Washington: The American Psychological Association has demonstrated a device that enables “seeing” with one’s ears rather than eyes, at the organization’s 119th Annual Convention this week.
The device known as the vOICe, which helps determine where and what an object is without using eyesight, was selected as best demonstration, with a prize of 3,000 dollars.
“Imagine losing your sense of sight and being able to ‘see’ instead with your ears,” said Michael Proulx, PhD, of Queen Mary University in London and presenter of the vOICe demonstration.
Proulx will show how the vOICe maps visual images to sound and provides blindfolded users with a sense of what an object is and where it is located.
This reveals that although we think we see with our eyes, sight actually takes place in the brain.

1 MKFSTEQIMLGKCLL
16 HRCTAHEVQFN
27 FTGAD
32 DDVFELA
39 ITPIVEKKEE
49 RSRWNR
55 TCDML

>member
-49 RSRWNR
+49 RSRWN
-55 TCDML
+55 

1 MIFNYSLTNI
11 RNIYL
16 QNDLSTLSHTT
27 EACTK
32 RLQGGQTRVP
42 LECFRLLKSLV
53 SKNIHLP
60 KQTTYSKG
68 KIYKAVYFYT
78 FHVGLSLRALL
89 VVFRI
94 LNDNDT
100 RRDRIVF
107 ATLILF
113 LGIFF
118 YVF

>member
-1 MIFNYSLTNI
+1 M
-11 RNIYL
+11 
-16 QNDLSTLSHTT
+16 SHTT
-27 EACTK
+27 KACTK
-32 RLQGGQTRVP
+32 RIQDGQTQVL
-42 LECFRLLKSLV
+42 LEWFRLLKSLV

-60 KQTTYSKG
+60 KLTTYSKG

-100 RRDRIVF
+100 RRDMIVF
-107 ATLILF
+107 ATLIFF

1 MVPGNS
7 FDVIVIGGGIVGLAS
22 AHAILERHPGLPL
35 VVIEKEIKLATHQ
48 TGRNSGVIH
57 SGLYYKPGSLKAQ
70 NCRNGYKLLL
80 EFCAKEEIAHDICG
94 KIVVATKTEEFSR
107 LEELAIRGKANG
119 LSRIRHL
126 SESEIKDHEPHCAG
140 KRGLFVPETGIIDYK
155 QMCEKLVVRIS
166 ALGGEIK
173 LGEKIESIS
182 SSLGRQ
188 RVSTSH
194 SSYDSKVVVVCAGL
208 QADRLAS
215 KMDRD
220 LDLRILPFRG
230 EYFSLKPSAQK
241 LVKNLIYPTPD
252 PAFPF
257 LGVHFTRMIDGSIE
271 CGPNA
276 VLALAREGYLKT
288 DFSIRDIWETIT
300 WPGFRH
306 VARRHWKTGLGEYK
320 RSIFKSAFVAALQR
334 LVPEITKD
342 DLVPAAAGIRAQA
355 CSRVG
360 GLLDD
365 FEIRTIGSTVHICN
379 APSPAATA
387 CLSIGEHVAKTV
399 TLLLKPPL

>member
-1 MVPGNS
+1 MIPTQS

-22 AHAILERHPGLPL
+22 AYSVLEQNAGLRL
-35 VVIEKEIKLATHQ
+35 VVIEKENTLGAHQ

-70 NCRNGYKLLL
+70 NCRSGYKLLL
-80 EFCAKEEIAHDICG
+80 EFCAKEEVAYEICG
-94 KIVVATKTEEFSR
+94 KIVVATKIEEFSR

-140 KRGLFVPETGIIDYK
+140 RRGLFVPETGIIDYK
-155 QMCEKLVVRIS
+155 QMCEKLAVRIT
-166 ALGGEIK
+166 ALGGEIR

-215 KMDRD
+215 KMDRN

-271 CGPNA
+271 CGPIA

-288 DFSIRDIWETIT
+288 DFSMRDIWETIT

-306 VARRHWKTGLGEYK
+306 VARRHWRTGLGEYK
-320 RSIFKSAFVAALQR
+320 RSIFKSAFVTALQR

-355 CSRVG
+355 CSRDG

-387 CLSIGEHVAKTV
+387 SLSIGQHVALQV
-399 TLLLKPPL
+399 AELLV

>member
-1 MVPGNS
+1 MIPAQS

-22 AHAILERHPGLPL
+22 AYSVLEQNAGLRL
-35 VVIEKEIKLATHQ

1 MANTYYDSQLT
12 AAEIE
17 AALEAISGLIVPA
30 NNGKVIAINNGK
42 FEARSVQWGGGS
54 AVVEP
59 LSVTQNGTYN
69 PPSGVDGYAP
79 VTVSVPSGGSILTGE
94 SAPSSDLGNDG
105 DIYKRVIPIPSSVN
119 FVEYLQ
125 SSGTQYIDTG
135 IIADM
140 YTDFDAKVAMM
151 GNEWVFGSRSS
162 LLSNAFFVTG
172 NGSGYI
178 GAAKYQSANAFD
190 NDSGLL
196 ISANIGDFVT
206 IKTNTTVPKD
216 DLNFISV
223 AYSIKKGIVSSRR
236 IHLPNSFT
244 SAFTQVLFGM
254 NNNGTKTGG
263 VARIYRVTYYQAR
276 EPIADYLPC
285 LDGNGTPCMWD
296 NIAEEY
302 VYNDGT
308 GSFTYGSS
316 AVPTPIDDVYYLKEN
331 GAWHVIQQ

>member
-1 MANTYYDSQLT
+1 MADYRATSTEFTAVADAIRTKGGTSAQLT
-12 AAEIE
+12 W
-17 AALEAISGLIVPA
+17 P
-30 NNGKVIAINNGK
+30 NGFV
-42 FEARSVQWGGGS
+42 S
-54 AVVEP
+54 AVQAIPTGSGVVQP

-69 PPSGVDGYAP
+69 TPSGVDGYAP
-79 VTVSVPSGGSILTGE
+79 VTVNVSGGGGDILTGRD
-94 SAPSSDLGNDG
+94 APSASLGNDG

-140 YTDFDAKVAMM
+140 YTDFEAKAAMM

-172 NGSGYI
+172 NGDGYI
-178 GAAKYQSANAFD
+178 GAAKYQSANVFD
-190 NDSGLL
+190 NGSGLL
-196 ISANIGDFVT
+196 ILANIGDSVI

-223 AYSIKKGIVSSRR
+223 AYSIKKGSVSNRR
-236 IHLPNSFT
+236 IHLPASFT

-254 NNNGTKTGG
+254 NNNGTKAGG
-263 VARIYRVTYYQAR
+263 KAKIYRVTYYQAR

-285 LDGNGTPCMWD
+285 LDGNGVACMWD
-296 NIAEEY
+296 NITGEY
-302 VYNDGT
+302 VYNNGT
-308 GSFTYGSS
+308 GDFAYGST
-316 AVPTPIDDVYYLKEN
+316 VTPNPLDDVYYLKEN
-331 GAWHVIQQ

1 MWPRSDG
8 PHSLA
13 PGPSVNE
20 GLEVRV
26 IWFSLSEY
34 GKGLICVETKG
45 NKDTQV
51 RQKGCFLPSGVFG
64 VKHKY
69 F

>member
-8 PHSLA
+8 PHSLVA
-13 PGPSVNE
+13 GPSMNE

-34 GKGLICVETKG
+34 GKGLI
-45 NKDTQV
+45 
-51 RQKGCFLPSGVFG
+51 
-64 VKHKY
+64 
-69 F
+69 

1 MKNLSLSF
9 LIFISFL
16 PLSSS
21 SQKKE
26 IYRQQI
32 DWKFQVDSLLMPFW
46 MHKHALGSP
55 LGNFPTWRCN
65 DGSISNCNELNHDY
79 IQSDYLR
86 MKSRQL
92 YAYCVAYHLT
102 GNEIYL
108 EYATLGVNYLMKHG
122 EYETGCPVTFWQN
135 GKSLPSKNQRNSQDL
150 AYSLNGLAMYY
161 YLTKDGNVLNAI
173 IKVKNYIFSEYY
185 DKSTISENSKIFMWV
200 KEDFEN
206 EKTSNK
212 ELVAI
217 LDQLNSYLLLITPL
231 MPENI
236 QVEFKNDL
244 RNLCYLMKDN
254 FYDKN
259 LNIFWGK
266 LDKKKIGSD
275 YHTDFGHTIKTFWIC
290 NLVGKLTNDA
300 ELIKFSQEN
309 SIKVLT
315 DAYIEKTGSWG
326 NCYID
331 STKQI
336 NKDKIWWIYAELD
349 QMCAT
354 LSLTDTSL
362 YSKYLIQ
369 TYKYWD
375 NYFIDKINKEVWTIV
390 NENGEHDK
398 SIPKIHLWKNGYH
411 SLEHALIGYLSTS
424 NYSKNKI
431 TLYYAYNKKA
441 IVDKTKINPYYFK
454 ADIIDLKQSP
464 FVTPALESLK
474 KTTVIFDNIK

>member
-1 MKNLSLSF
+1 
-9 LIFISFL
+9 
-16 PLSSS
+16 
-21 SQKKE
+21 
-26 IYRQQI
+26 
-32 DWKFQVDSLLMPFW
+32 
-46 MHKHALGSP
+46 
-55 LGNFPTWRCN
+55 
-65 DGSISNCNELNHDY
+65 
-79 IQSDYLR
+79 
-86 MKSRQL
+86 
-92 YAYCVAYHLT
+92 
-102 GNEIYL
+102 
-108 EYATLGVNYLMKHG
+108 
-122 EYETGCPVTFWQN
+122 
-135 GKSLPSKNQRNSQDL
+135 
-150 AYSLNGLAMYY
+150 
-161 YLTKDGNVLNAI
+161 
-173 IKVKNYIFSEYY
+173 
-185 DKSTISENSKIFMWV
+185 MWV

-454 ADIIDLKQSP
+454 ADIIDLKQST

Through “sensory substitution,” a person deprived of one sense, such as sight, is capable of receiving the missing input through another sense, such as hearing, Proulx explained.
The vOICe maps visual images to sound via three primary dimensions: pitch, loudness and timed-stereo panning, which is much like panning with a video camera to keep an object within a picture while giving a panoramic view.
For example, for vertical location, “up” is represented by high frequencies and “down” by low frequencies. Horizontal location is indicated by the time it takes for a left-to-right scan of each image. Bright white is heard at maximum volume and dark is silent.
Long-term users of the vOICe who experience visual imagery via the device “can actually see with sound,” Proulx said.